The Last American Hero, 1973.
Directed by Lamont Johnson.
Starring Jeff Bridges, Valerie Perrine, Ned Beatty, Gary Busey and Geraldine Fitzgerald.
Elroy ‘Junior’ Jackson helps his bootlegger father transport moonshine. After accidentally getting his father arrested, Junior looks at raising money through demolition derby and NASCAR racing to raise the cash needed to free his father.
I find it hard to look at Jeff Bridges in his pre-beard days. There is this haunting vacuum of space on his chin when he pops up clean shaven. It almost comes to the point where I have to draw a beard on my screen to address this problem. Even his voice suggests he needs a beard. Ironically, in The Last American Hero, a beard would have really suited his character, what with him being a hillbilly and all.
Jeff Bridges plays Elroy ‘Junior’ Jackson, a son of a bootlegger who can drive a car through just about anything. Unfortunately, after driving a car through a police blockade, they arrest his father and send him in for a year in prison. But Junior doesn’t give up there, oh no! Exploiting his knack for the clutch, he enters himself into the demolition derby circuit to raise enough money to free his father. A stock car promoter (Ned Beatty looking about as trucker as you can get) helps him move up to the NASCAR circuit.
So far, a typical underdog set up. The carrot is dangling in front of Junior’s face with little else to distract him. Well, apart from a (sort of) crush and a (sort of) antagonist. Hickory, as Junior describes, is “a place where the cars are fast and the women are faster”. The fast woman in question is Marge (Valerie Perrine looking modestly attractive) and seems to jump from one bed to the other when the camera turns away. There isn’t a clear antagonist throughout the entire film, so Junior feels like he hasn’t got anything going against him.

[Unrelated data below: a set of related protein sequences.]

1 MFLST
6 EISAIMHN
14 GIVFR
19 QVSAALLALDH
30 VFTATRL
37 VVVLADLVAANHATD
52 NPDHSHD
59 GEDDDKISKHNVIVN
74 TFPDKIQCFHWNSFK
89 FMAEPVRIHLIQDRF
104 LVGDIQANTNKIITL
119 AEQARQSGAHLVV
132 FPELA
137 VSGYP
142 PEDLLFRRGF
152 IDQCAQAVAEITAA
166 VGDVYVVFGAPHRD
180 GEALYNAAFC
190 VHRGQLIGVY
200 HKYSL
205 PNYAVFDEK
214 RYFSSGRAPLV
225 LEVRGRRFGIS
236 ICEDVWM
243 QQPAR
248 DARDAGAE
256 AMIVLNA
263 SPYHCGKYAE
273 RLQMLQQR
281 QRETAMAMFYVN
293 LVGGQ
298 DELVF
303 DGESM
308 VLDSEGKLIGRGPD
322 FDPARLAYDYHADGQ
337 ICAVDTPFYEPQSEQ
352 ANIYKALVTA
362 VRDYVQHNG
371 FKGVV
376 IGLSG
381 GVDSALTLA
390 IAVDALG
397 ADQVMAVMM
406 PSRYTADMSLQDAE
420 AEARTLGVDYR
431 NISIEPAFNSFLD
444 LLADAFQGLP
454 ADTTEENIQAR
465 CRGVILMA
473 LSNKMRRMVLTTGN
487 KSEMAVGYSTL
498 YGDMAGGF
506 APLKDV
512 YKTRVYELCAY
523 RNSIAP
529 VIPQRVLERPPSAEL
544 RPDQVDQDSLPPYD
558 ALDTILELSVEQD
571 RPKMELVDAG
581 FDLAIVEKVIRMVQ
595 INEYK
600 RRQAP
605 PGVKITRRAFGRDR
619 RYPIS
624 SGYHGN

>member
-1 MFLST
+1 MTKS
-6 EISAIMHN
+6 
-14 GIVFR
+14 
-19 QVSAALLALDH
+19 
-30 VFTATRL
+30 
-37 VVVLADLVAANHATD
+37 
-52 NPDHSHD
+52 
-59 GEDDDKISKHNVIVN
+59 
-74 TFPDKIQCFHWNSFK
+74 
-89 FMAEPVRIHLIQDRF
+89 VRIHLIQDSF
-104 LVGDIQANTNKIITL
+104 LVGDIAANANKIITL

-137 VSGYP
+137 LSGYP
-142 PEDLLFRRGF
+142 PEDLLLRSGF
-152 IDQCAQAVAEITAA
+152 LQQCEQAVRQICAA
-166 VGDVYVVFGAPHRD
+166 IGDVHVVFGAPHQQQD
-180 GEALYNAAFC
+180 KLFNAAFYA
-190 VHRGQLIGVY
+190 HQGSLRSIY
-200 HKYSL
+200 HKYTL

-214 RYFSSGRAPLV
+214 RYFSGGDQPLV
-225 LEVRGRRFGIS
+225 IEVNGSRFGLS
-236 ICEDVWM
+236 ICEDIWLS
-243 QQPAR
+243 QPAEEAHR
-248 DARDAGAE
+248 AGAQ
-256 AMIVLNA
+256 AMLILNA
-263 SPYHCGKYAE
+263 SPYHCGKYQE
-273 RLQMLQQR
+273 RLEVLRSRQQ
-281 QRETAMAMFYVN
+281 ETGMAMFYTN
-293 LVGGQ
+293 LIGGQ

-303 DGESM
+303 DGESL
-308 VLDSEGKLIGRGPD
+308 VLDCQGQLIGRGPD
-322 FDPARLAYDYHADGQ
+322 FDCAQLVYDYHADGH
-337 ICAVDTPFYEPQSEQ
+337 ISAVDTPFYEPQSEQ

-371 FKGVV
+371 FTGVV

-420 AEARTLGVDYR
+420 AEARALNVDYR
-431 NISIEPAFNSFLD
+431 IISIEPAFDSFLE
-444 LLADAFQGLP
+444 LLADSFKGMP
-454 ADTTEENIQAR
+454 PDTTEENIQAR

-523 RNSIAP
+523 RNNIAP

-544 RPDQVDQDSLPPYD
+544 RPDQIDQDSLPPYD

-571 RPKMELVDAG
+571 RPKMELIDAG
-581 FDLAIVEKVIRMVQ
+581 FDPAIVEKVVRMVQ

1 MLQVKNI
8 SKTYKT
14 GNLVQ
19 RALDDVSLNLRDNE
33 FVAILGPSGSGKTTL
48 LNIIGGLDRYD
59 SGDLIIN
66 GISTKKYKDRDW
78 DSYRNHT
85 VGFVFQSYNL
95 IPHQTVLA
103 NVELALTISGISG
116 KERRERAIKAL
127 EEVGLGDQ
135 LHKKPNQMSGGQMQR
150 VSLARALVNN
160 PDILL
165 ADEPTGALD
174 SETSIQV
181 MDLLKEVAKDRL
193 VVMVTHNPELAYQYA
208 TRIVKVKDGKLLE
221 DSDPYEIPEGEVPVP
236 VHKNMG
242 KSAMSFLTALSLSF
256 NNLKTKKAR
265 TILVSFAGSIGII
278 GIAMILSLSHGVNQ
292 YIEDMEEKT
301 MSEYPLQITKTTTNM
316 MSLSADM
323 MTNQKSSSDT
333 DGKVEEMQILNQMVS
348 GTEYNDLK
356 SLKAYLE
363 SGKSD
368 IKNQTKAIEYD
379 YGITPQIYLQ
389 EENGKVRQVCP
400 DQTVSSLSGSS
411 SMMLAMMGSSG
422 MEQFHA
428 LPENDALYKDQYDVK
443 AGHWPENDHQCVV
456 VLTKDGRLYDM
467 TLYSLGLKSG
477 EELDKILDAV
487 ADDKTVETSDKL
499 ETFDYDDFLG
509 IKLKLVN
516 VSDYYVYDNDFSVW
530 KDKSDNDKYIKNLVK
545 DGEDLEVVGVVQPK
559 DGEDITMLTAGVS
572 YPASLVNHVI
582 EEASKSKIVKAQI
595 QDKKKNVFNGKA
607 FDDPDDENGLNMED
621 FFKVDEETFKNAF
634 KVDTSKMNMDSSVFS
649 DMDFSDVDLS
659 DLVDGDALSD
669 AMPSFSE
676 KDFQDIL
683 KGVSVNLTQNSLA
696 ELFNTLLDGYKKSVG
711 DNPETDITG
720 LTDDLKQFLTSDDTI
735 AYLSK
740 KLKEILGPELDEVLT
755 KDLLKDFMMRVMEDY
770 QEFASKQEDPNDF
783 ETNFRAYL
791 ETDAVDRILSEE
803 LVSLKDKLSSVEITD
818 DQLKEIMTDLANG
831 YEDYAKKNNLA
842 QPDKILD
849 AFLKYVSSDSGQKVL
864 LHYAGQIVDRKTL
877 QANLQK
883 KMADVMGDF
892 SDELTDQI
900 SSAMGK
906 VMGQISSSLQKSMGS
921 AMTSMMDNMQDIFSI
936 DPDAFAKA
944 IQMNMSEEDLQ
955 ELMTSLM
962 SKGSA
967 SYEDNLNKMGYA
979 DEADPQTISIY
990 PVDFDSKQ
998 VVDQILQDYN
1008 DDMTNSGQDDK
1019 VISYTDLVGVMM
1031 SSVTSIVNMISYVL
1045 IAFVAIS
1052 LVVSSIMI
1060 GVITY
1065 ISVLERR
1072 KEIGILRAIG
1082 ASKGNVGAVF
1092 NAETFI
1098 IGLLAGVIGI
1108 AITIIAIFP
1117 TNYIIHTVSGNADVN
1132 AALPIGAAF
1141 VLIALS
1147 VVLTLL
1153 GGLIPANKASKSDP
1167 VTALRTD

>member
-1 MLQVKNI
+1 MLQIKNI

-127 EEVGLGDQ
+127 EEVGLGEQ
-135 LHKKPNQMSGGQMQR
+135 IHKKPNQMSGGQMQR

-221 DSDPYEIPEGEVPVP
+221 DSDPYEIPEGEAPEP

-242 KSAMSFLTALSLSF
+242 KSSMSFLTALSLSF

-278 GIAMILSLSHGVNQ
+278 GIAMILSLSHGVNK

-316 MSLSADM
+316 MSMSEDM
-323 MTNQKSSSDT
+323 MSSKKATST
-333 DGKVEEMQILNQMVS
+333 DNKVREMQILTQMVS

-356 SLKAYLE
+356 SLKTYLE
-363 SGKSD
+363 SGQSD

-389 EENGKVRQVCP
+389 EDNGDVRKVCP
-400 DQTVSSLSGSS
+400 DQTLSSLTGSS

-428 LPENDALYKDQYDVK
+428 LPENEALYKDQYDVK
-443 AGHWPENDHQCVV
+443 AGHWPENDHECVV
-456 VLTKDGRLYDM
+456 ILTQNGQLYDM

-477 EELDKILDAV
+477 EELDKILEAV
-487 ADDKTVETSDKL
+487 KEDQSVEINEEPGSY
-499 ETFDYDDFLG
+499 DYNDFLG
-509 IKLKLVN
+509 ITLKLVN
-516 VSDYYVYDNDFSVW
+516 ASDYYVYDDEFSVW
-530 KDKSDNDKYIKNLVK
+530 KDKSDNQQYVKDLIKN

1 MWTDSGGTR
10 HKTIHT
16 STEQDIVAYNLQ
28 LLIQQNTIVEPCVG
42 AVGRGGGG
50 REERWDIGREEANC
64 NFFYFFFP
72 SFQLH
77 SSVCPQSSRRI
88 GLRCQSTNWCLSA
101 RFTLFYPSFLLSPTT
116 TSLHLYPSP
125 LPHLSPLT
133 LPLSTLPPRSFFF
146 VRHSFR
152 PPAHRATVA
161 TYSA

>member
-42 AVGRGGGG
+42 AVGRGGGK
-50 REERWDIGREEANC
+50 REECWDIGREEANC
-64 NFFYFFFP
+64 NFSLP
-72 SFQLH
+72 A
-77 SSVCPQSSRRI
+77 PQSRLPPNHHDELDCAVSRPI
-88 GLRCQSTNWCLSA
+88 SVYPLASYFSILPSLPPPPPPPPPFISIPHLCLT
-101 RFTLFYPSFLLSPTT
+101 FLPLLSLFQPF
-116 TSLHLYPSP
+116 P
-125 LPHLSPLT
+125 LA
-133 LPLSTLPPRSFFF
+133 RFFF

Going for the movie, however, are the car scenes. Obviously, these are the bread and butter of the flick, but they are genuinely hair-raising to watch. Think of The French Connection crossed with Dukes of Hazzard. At times, I was checking myself to see if I was buckled in. Director Lamont Johnson didn’t seem to be afraid of strapping a camera to the front of the car during the demolition derby scene. The man is either insane or blessed with a bigger budget than expected.
Whilst it’s hardly an all time classic, The Last American Hero is an enjoyable Southern yarn for fans of NASCAR and muscle cars in general. Fresh faced Jeff Bridges comes across as quaint and charming, but the rest of the cast seem to feel a bit two-dimensional at times. A typical underdog movie that doesn’t race far away from the formula.
The Last American Hero is released on DVD on September 12th.
Will Preston is a freelance writer from Portsmouth. He writes for various blogs (including his own website) and makes short films.
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